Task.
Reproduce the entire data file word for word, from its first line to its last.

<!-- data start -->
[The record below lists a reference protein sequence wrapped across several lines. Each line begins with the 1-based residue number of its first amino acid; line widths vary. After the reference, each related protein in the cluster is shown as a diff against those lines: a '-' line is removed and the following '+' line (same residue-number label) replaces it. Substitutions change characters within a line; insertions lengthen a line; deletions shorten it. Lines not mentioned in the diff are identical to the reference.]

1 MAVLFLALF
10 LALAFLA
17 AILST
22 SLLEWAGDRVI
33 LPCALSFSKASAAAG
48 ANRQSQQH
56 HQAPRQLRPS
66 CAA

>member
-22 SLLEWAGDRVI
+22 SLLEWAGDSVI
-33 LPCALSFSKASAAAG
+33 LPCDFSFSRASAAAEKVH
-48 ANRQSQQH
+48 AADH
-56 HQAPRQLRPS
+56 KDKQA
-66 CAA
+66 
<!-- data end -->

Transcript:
[The record below lists a reference protein sequence wrapped across several lines. Each line begins with the 1-based residue number of its first amino acid; line widths vary. After the reference, each related protein in the cluster is shown as a diff against those lines: a '-' line is removed and the following '+' line (same residue-number label) replaces it. Substitutions change characters within a line; insertions lengthen a line; deletions shorten it. Lines not mentioned in the diff are identical to the reference.]

1 MAVLFLALF
10 LALAFLA
17 AILST
22 SLLEWAGDRVI
33 LPCALSFSKASAAAG
48 ANRQSQQH
56 HQAPRQLRPS
66 CAA

>member
-22 SLLEWAGDRVI
+22 SLLEWAGDSVI
-33 LPCALSFSKASAAAG
+33 LPCDFSFSRASAAAEKVH
-48 ANRQSQQH
+48 AADH
-56 HQAPRQLRPS
+56 KDKQA
-66 CAA
+66 